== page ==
AWAKENING FOR ALL!!! EL ARE EVERYWHERE!!! "The EL Apocalypse"

Saturday, August 6, 2016

Kepler reveals top 20 places where we could FIND alien LIFE!

   Interestingly, the study also confirms that the distribution of Kepler planets within the habitable zone of their host stars is the same as the allocation of those found outside it.

   This is important for one major reason. It means that our universe is most definitely teeming with alien planets and moons where life could POTENTIALLY exist.
   On October 6, 1995, astronomers announced the discovery of Bellerophon, the first extrasolar planet ever discovered by mankind.

   It’s been 21 years, and we have already found more than 4,000 exoplanets, most of them thanks to the Kepler space telescope.
In the journey of discovering new alien worlds, scientists have identified the 20 alien worlds that are most similar to Earth.
   To obtain the list of the top 20 places where we could FIND alien LIFE, a team of astronomers selected 216 exoplanets that are compatible with having liquid water on their surface; meaning that they are not too close or too far away from their sun.
   In the report, out of those 216 exoplanets, 20 are believed to be rocky and similar to Earth, making it possible that on one of those planets life as we know it can exist.

The planets in the list are the following:

K00571.05 (Kepler-186 f)

K00701.04 (Kepler-62 f)

K01298.02 (Kepler-283 c)

K01422.04 (Kepler-296 f)

K02418.01

K02626.01

K03010.01

K03138.01

K03497.01

K04036.01

K04356.01

K04742.01 (Kepler-442 b)

K06343.01

K06425.01

K06676.01

K07223.01

K07235.01

K07470.01

K07554.01

K07591.01



   The above planets have Earth-like characteristics. But, according to the study submitted to the Astrophysical Journal, Kepler-186 f is the closest planet to Earth in size that has been discovered in the habitable zone of a star.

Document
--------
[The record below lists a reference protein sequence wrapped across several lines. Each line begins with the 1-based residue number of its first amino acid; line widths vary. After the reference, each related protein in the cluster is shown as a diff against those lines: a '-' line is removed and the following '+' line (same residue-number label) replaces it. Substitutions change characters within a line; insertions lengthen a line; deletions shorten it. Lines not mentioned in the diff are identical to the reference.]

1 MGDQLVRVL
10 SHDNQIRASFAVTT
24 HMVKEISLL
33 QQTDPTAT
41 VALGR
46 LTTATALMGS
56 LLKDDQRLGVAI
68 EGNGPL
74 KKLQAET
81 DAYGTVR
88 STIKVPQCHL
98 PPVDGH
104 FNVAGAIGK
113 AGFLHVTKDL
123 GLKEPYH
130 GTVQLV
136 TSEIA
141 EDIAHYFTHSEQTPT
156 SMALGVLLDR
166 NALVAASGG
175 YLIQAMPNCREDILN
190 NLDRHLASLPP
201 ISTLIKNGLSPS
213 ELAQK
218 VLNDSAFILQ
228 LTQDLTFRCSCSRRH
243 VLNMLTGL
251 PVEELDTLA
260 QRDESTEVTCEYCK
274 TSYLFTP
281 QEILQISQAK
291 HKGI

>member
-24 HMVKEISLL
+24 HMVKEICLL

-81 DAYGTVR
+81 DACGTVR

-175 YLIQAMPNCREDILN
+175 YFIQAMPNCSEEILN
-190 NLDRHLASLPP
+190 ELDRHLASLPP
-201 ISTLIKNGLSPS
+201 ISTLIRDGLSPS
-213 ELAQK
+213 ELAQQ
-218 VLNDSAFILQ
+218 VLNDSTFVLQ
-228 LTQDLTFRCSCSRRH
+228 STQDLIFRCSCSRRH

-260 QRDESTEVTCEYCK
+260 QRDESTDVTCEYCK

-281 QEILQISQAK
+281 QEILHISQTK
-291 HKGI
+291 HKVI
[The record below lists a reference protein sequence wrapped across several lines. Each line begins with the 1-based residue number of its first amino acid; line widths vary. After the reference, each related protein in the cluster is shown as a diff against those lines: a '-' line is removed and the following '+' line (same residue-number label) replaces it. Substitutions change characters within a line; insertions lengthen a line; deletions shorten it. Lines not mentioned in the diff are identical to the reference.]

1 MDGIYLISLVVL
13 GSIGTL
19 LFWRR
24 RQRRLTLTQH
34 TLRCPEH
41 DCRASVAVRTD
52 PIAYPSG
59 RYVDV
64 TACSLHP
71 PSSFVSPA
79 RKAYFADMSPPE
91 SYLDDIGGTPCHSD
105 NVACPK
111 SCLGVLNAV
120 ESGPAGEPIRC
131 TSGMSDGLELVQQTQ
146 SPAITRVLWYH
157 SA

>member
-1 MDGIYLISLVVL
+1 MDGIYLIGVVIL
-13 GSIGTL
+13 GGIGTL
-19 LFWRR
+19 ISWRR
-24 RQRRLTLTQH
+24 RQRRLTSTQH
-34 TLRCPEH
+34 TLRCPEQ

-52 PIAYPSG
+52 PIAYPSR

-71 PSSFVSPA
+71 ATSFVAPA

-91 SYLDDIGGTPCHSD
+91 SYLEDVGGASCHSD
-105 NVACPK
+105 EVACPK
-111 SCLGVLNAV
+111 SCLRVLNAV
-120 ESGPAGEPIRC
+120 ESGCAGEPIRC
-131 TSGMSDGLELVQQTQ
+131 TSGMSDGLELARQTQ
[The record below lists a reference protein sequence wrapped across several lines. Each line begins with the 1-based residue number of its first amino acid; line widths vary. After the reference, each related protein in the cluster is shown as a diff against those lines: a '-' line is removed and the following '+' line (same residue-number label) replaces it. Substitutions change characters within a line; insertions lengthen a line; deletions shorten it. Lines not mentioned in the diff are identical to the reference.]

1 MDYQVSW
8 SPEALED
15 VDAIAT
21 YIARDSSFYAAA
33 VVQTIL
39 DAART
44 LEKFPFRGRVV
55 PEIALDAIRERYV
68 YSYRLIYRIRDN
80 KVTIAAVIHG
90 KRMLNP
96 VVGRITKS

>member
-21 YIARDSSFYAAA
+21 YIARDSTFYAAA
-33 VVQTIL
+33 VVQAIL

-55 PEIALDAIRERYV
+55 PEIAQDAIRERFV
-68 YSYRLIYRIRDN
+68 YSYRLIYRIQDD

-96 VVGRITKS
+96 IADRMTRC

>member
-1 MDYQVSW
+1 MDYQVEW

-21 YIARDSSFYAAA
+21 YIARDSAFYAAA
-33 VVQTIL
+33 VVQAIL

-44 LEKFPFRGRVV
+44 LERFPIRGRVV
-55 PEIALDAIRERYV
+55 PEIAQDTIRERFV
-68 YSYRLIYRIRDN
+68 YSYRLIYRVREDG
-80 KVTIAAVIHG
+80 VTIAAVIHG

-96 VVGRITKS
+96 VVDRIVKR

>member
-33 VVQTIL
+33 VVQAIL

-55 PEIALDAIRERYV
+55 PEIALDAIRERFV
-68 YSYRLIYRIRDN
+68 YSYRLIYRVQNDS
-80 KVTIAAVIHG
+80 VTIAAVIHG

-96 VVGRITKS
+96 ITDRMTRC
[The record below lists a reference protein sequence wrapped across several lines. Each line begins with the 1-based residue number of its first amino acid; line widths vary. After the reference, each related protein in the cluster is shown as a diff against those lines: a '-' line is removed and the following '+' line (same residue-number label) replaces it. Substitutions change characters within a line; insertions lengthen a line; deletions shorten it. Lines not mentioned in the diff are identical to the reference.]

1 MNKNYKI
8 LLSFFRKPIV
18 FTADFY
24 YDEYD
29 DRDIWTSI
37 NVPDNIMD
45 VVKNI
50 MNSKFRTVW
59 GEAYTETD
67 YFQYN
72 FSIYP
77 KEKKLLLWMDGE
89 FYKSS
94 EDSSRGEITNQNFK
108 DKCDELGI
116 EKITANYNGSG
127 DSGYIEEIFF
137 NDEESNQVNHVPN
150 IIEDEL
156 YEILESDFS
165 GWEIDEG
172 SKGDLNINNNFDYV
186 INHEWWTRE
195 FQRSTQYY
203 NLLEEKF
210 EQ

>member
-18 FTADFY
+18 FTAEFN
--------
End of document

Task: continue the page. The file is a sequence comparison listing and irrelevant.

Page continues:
Kepler-186 f has a radius of 1.41 times that of Earth. It orbits a red dwarf, less brighter and warmer than our Sun, and is located a distance much closer to the host star where one year equals 130 days.

   Interestingly, the study also confirms that the distribution of Kepler planets within the habitable zone of their host stars is the same as the allocation of those found outside it.

   This is important for one major reason. It means that our universe is most definitely teeming with alien planets and moons where life could POTENTIALLY exist.

  “This is the complete catalog of all of the Kepler discoveries that are in the habitable zone of their host stars,” said Stephen Kane, an associate professor of physics and astronomy at San Francisco State University and lead author of the study. “That means we can focus in on the planets in this paper and perform follow-up studies to learn more about them, including if they are indeed habitable.”

  “There are a lot of planetary candidates out there, and there is a limited amount of telescope time in which we can study them,” Kane said. “This study is a really big milestone toward answering the fundamental questions of how common is life in the universe and how common are planets like the Earth.”
  “A catalog of Kepler habitable zone exoplanet candidates,” by Stephen R. Kane, Michelle L. Hill, James F. Kasting, Ravi Kumar Kopparapu, Elisa V. Quintana, Thomas Barclay, Natalie M. Batalha, William J. Borucki, David R. Ciardi, Nader Haghighipour, Natalie R. Hinkel, Lisa Kaltenegger, Franck Selsis and Guillermo Torres, can be read online at http://arxiv.org/abs/1608.00620 and will be published in an upcoming print edition of the Astrophysical Journal. 

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